- High well-being boosts employees' performance
- Beware of well-being quick fixes -- isolated events don't work
- Well-being is good for employees, the company and clients
Companies often are skeptical of the importance of well-being at the office because of the misconception that focusing on well-being cuts into work time and doesn't affect key business outcomes.
This is a misunderstanding. Well-being is the catalyst companies need to cultivate engaged, thriving employees who perform at their best every day. And a company well-being program -- if done right -- can cut down on skyrocketing employee health costs while allowing productivity to soar.
Gallup's research reveals that when companies add a well-being focus to their engagement program, it has an accelerating effect. Together, these two approaches help establish a workplace culture that enhances employees' lives. In a company that supports employees' well-being and engagement, workers are more likely to be thriving overall, which helps boost their individual, team and organizational performance.
Engagement alone has been shown to have a positive relationship with employees' health outcomes. Case in point: At one large insurance company Gallup studied, workgroups with high employee engagement had 8% fewer unhealthy days than average over a six-month period -- low well-being scores notwithstanding. But workgroups that were engaged and thriving in their well-being had 38% fewer unhealthy days, illustrating the added benefit of a well-being focus.
The data also show that focusing on engagement and well-being together helps companies maximize productivity.
"Employees are probably more freed up if they have high well-being and high engagement, because they don't have a lot of things holding them back," says Jim Harter, Ph.D., Gallup's chief scientist of workplace management and well-being. "They can use their energy to engage their customers."
If employees are emotionally connected to their work and are thriving in Gallup's five well-being elements (purpose, social, financial, community and physical), they will be at the top of their game and bring their best to work every day, Harter says.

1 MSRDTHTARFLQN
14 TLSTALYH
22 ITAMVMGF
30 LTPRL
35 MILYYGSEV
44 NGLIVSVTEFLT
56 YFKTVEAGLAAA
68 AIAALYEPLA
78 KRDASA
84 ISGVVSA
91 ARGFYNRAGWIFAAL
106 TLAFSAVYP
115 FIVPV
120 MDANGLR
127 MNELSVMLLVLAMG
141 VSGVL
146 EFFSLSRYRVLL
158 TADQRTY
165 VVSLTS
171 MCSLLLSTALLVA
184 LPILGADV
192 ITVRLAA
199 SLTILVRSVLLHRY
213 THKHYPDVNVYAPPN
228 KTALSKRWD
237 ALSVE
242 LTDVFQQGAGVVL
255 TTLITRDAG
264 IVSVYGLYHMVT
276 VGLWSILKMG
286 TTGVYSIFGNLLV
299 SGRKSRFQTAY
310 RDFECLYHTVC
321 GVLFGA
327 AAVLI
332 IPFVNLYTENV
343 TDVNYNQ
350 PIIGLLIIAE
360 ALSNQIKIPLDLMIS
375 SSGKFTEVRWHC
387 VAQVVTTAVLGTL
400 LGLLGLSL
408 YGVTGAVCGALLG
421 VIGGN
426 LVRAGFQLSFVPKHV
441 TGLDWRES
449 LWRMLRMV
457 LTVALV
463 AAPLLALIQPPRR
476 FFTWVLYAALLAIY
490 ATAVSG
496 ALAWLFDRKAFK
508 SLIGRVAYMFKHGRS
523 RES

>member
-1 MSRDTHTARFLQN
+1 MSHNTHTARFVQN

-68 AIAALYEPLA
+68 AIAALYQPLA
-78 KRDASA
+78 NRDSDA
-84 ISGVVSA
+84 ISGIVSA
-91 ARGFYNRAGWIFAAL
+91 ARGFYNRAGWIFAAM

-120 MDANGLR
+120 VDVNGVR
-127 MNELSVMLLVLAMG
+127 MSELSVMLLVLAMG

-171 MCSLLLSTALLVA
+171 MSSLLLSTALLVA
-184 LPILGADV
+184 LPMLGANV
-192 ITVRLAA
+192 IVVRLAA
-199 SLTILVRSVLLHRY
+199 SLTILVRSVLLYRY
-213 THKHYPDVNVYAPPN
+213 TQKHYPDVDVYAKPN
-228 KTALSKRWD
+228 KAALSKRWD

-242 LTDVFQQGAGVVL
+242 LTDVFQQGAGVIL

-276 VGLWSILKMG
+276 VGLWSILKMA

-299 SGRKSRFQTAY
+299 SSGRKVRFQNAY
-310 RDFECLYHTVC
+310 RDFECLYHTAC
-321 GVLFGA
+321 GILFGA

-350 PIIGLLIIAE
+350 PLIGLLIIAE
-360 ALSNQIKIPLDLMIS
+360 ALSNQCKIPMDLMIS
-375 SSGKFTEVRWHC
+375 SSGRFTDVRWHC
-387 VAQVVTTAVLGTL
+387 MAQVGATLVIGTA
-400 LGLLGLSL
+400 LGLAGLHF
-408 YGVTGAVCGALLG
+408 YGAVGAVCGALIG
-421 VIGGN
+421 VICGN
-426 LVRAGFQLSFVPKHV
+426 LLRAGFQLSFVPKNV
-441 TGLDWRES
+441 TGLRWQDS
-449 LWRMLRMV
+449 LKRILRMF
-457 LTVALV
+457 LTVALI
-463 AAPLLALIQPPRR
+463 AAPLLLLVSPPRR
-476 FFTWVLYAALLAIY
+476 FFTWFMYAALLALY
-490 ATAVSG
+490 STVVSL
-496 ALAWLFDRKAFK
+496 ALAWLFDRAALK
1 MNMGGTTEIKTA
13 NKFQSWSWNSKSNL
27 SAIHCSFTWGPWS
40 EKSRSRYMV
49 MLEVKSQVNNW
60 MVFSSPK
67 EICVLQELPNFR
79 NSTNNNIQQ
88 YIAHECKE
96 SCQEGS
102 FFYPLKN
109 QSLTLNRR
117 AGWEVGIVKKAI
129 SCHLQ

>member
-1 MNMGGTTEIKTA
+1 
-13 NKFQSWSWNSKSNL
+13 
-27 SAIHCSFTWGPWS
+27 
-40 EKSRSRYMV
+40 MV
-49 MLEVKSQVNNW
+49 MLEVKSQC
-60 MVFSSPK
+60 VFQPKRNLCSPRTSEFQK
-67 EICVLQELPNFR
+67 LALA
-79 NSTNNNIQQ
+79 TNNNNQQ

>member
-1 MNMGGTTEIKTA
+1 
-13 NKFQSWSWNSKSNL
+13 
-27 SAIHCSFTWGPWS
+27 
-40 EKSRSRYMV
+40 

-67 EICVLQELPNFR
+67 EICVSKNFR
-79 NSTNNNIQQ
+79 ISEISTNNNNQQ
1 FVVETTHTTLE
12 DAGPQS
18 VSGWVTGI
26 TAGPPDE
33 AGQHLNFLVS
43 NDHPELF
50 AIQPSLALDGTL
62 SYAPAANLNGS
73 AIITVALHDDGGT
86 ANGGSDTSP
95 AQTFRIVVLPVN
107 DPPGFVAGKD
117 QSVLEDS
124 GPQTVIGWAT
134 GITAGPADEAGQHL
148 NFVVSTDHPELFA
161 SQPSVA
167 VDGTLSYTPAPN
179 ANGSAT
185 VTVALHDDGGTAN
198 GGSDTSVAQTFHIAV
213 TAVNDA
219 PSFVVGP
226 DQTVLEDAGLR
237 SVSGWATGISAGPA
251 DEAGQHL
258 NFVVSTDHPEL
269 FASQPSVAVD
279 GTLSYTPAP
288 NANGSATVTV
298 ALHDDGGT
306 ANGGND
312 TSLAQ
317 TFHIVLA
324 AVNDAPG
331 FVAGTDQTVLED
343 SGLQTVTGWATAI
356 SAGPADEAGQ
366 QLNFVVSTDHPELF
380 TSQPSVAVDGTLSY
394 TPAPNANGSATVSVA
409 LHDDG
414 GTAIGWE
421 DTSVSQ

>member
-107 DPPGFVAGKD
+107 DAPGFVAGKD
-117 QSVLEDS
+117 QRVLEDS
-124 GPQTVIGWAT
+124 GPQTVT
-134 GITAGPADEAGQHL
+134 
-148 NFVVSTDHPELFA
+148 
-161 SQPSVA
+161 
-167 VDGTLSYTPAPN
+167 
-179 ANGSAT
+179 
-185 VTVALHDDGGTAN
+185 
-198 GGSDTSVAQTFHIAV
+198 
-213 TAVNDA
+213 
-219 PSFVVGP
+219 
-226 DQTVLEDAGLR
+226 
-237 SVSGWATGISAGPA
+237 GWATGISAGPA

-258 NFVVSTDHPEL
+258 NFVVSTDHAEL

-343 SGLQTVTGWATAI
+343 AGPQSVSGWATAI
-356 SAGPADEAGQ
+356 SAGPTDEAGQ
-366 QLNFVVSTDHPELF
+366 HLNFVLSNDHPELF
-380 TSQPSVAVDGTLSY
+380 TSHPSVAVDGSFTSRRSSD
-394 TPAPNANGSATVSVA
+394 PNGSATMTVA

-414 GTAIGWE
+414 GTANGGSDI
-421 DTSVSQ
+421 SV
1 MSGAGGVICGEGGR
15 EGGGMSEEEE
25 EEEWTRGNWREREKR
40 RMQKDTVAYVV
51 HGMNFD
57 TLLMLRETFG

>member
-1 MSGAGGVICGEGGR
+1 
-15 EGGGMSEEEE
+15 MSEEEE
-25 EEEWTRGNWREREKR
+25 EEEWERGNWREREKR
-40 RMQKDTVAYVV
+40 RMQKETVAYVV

The Gallup-Healthways Well-Being 5
Gallup and Healthways have developed a comprehensive, definitive source of well-being measurement, the Gallup-Healthways Well-Being 5. This scientific survey instrument and reporting experience measures, tracks and reports on the well-being of individuals and organizations. The five essential elements of well-being are:
At the insurance company Gallup studied, workgroups that had high engagement but low well-being experienced turnover at a rate that was 20% lower than average. But for workgroups that had high engagement and high well-being, the results were even better: These teams had 30% lower turnover than average. Meanwhile, workgroups that were less engaged and had low well-being had a turnover rate 48% higher than average.
Not a Quick Fix
Companies should note that a quick fix or one-off event, such as a benefits talk or a smoking cessation workshop, is not enough to constitute a successful well-being program. Isolated interventions removed from employees' typical workday rarely gain traction. For well-being programs to succeed, they must first be part of a well-communicated, company-wide strategy backed by executive leadership.
Second, employees need to be engaged. Engagement is the baseline for getting people involved; if employees are engaged, they are more likely to participate in well-being programs. Third, the company must offer opportunities to enhance each of the five elements so that employees can shore up every aspect of their well-being. Gallup found that employees thriving in all five elements have significantly lower turnover and healthcare costs compared with those thriving in just one element.
When companies build an engaging culture in which employees can thrive, it ultimately helps them win customers. At a professional services company Gallup studied, customers of workgroups with high engagement and high well-being were:
- 17% more likely to say that the professional services company had a significant impact on their performance
- 21% more likely to say the company shared knowledge with them
- 24% more likely to say the company had resolved their problems
- 20% more likely to say the company delivered on its promises
- 24% more likely to perceive that the company was committed to accuracy and quality
"Whether it's conscious or not, there's some reciprocity that happens -- employees think, 'I'm going to do what's right for my company because the company is looking out for my best interest,'" Harter says.
In essence, well-being promotes the greater business good -- and what's good for the individual is good for the organization and its customers. Because of this, an organization needs to think about the work experience from their employees' point of view and consider whether policies, structures and workplace culture are adding to their well-being or detracting from it.